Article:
Machine learning VS Human learning

Machine learning VS Human learning

Human learning patterns are different from one person to another. Having a learning process embedded in people’s minds can be a challenge to change.

However, with Machine Learning (ML), the learning method can easily be modified simply by choosing a different algorithm. As for Machine Learning (ML), having well-defined processes at our disposal allows us to understand and assess the accuracy of learning. Evaluating human learning is generally done via exams which are not considered as a measure of intelligence. Let’s look more in detail at the difference between the human learning and machine learning processes.

What does each one of them mean? And what are the differences and similarities between the two?

What is Human learning?

Human learning is all about observing things, recognizing a pattern, elaborating a theory or model which explains that pattern, and then putting that theory to the test and checking whether it matches most or all of the observations.

Learning is, basically, a model that represents a pattern within a collection of observations. Without a feasible model, there is no learning.

Consider any mathematical formula or physics equation or biological theory or economic theorem or chemical equation, they all describe a scheme of the physical or natural world. We could take Newton’s Laws of Motion as an example.

He studied the motion of physical bodies and interpreted their movement simply by explaining the forces that act on them. Newton uncovered the « pattern » or « relationship » between the forces affecting a body and the movement that occurs in response to these forces and expressed it in the form of his laws.

The core concept here is this: No model or learning reflects « true » or « absolute » reality. All models or learning represent only an approximation of the observed reality.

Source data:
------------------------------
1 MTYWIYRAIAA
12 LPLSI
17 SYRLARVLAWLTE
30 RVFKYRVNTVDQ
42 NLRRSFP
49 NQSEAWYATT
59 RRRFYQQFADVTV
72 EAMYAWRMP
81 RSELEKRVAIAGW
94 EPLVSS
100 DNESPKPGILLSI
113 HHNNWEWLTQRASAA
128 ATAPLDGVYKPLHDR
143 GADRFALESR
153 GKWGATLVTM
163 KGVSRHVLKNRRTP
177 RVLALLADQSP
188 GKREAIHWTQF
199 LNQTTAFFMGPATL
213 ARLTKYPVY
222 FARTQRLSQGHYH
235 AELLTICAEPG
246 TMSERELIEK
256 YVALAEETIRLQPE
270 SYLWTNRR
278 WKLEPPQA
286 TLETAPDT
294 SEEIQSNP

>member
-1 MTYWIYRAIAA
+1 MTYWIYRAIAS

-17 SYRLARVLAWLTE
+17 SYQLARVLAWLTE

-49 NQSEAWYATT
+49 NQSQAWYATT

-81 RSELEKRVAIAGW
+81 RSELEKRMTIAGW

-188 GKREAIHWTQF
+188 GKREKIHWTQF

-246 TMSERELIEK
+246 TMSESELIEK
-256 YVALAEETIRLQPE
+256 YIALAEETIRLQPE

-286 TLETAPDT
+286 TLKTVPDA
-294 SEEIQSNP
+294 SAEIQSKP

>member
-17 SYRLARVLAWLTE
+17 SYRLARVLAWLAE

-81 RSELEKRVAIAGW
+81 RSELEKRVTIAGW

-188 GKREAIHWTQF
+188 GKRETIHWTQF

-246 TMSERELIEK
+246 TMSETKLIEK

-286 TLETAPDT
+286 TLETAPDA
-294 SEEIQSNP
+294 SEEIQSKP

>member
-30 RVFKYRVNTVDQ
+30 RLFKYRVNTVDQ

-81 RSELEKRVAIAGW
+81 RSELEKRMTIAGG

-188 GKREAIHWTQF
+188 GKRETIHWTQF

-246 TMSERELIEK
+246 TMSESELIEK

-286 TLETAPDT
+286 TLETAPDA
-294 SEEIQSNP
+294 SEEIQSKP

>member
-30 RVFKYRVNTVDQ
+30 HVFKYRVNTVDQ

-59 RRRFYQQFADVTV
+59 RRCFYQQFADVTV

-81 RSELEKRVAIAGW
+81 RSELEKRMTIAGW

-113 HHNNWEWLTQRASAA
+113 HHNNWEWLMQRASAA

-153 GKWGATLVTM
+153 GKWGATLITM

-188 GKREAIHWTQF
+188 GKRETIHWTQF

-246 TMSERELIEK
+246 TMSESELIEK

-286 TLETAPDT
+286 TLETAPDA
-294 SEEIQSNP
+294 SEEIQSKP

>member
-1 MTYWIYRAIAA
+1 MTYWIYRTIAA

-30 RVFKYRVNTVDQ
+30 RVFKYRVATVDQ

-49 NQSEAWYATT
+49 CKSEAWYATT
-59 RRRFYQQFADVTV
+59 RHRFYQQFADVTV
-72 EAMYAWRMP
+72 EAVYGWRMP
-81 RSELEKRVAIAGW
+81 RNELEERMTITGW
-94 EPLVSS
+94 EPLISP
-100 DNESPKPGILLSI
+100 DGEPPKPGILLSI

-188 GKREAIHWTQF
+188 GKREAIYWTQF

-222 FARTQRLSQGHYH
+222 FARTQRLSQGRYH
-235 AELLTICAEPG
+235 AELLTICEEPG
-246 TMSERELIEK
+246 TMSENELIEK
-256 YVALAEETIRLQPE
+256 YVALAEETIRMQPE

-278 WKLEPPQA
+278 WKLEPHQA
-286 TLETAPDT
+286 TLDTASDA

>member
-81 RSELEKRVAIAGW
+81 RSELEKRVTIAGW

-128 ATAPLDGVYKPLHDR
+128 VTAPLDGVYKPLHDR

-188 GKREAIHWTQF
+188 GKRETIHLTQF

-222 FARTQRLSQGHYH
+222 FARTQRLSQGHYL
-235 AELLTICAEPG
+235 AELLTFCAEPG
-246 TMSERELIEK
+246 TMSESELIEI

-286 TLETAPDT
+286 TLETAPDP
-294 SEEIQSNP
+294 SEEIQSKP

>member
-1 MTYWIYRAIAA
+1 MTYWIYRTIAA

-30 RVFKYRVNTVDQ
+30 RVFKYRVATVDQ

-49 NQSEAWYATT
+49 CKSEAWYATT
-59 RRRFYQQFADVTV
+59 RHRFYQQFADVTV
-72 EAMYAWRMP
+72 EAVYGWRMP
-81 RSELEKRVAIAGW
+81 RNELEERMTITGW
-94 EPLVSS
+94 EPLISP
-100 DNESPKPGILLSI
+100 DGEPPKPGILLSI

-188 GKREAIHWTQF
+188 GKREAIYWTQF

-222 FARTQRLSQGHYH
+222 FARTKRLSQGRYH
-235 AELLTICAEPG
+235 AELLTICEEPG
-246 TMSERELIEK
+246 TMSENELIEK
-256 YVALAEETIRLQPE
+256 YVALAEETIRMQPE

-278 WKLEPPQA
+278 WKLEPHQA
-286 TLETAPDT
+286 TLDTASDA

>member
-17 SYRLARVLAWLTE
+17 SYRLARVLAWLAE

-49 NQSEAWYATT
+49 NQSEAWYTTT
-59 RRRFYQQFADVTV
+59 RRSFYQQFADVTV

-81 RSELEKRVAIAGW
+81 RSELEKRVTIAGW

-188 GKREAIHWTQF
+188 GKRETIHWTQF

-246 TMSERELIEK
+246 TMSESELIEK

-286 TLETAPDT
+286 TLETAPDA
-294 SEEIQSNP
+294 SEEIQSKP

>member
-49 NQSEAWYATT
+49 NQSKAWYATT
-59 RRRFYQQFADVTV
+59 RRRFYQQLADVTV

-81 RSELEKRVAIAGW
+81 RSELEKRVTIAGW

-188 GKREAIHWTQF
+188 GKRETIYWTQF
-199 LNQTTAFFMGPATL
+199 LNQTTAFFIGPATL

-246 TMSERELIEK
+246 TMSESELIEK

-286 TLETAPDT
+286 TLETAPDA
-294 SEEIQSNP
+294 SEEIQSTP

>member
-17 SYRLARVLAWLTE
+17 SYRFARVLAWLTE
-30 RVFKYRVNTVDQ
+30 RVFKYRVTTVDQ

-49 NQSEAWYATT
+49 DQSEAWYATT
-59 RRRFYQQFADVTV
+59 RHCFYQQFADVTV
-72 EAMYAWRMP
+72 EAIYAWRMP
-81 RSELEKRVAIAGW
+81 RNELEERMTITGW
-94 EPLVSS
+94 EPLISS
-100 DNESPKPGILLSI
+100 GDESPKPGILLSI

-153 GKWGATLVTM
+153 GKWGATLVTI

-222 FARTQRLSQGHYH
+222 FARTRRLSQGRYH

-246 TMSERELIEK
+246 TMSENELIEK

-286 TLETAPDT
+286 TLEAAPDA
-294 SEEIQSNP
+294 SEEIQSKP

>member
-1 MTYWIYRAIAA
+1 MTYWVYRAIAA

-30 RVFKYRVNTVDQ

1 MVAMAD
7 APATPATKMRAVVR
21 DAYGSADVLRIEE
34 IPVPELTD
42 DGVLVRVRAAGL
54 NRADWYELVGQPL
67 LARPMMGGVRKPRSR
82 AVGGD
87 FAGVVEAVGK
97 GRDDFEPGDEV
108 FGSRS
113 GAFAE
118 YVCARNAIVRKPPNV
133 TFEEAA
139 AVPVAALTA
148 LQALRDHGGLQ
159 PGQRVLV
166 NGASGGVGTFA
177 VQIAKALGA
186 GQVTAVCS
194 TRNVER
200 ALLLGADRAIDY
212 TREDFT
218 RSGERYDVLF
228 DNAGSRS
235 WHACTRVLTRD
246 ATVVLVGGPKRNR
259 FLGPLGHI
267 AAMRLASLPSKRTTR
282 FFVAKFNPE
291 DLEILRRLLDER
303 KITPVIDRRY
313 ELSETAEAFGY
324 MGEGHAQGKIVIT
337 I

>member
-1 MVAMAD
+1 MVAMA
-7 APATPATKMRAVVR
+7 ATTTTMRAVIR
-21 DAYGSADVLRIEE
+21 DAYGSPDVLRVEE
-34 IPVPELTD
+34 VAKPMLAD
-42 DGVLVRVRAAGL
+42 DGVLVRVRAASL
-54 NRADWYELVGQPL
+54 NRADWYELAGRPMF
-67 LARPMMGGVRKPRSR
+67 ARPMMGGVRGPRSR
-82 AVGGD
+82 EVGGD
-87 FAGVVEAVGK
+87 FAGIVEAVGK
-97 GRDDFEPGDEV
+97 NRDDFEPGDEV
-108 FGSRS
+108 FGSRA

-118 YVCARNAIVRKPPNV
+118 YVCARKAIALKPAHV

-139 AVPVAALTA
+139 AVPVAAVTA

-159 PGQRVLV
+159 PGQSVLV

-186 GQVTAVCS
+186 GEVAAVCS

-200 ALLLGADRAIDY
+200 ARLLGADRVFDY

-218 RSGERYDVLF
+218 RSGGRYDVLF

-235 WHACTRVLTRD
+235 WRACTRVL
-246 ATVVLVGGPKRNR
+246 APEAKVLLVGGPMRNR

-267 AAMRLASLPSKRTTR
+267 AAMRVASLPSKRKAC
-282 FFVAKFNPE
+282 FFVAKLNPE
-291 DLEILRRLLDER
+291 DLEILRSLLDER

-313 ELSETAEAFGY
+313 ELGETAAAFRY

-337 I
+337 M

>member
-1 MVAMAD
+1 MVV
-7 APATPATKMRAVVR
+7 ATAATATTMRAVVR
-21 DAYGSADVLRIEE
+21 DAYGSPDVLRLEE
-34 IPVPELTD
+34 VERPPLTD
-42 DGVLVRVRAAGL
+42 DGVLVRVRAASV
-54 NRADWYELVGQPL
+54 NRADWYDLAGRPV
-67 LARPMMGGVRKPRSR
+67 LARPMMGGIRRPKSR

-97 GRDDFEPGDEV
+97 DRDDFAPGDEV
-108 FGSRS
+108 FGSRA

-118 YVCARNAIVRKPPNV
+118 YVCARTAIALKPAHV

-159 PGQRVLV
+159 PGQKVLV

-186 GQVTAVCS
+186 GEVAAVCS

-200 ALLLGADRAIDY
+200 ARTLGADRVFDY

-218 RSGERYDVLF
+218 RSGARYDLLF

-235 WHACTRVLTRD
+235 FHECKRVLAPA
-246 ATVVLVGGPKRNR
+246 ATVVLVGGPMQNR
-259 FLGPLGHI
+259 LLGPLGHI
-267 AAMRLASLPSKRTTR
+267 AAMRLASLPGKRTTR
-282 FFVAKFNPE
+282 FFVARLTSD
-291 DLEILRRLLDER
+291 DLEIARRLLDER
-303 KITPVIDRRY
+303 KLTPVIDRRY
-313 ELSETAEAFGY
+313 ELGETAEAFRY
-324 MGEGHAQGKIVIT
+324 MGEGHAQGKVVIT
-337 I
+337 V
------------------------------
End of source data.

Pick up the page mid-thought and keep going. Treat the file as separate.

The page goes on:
Therefore, we have to upgrade the model or learning if we come up against new observations regarding the phenomena we are studying.

What is Machine learning?

Machine learning gives computers the power to perform tasks traditionally done only by people.

Everything ranging from driving a car to translating speech, machine learning brings about an enormous expansion of artificial intelligence capabilities, enabling software to bring meaning to the chaotic and erratic, unpredictable real world.

     So what exactly is machine learning?

Technically speaking, machine learning refers to the process of teaching a computer system how to accurately make predictions based on the data it is fed with.

The predictions can include whether a fruit in a photo is a banana or an apple, whether a person crossing the road in front of a moving car can be spotted, or if the use of the word « book » in a sentence means a paperback book or a hotel reservation, if an email is spam, or to identify speech with enough accuracy to create captions for a YouTube video.

Perhaps the main distinction with traditional computer software is the fact that a human developer did not write code instructing the system on how to distinguish between the banana and the apple.

However, a machine learning model was trained to accurately identify the fruits through the processing of a large amount of data, presumably in this case a large number of images branded to show a banana or an apple.

Generally, machine learning falls into two major categories: supervised learning and unsupervised learning.

  • Supervised learning:

In essence, this approach focuses on teaching machines by example.

As part of their training in supervised learning, systems are subjected to huge volumes of labeled data, like pictures of handwritten numbers annotated to show which digit they match.

With sufficient examples, a supervised learning system will eventually be able to recognize groups of pixels and shapes related to each number, leading to the recognition of handwritten numbers, to reliably identify the numbers 9 and 4 or 6 and 8.

Yet the training of these systems typically involves large amounts of labeled data, as some systems need to be exposed to millions of examples to achieve a task successfully.

  • Unsupervised training :

On the other hand, unsupervised learning processes use algorithms that identify patterns in the data, searching for similarities that break down the data into categories.